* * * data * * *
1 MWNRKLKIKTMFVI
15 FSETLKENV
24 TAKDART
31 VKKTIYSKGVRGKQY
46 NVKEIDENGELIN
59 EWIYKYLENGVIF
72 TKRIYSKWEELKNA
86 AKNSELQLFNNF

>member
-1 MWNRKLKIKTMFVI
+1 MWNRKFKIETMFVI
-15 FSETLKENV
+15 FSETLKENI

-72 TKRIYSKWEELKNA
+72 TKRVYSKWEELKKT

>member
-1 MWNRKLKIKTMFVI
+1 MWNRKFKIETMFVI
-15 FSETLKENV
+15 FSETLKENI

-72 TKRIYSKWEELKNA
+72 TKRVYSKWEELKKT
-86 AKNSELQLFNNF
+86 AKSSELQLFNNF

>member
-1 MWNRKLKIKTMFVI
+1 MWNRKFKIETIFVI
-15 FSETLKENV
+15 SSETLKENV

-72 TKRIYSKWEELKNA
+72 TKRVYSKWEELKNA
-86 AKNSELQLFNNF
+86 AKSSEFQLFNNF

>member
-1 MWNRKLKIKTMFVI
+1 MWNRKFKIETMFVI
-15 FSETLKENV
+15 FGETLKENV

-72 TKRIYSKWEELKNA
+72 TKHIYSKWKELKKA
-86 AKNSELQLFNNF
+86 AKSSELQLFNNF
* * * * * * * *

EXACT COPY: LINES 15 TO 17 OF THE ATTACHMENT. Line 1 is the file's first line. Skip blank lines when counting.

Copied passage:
+72 TKRVYSKWEELKKT

>member
-1 MWNRKLKIKTMFVI